June 29, 2009
I decided to wrap things up on this second to last daily asking by revisiting a request I'd contemplated in the past but never got around to doing.
Back in October, it occurred to me to write to a bunch of companies, asking for one free stock from each. I didn't end up doing it, because I wondered how to phrase the letter and I worried it would be a shot in the dark, and a waste of time.
Well, now that I've been at this for almost a year, I know for a fact that trying is worthwhile.
Even when I was sure the other party would say no, I often got a resounding YES.
So... gotta try.
Today I wrote a letter -- a good, old fashioned paper letter -- to one company.
At first, I planned on writing to a bunch -- maybe 20, or even 50 or 100. Maximize my chances at success. But as I wrote this first letter, I realized there are few firms I could address convincingly. I mean, "Please give me a stock," is one thing, but "Please give me a stock because I really believe in your products today and your direction for the future" is another.
I've narrowed down the list to about 15 companies based on these criteria. For today, I'm sending this one off.
I'm not going to publish my letter until I hear back. But here's the gist of what I wrote:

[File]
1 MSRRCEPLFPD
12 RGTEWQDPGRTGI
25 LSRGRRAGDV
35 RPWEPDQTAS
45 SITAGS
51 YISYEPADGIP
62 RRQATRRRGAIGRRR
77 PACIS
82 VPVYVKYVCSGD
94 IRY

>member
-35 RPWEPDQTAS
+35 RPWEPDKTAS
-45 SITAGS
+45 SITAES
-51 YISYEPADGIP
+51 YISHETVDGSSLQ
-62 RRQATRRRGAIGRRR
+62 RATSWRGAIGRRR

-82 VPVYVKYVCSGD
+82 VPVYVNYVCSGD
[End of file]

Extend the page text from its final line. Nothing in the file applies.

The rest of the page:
--Love your company for reasons xyz.
--Would like invest in your company but I'm an indigent grad student now
--I decided what the hell, why not just ask for a stock?
Also, I vowed at the start of this project that I would not use my blogger "status" to get any benefits. All year I have asked as regular Roxy, not someone who can influence public opinion. I stuck to this rule to the end, or it would throw off the experiment.
Investment: two hours of researching companies and individuals and writing the letter.
Potential gain: Hmm. Around $5,000 if all the companies say yes. About $25 if this first one agrees. (Based on today's prices.)
BRING IT ON!!!!!
Results? You'll be the first to know!
Second, I posted a request on HARO, a cool service that connects writers, reporters, and bloggers with sources. I asked people to tell me their own stories about asking. Also requested to interview people who get asked a lot because of their professions. Over time, I'll start featuring their specialized advice, tips, and tricks.
The request still stands -- anyone with stories or strategies related to asking or negotiation, send them in!! I'm thedailyasker [at] gmail [dot] com.
Gained: Hopefully, tons of stories and insights. Material to kick off Year Two!
More like this: Challenging fees / policies / penalties / rules ·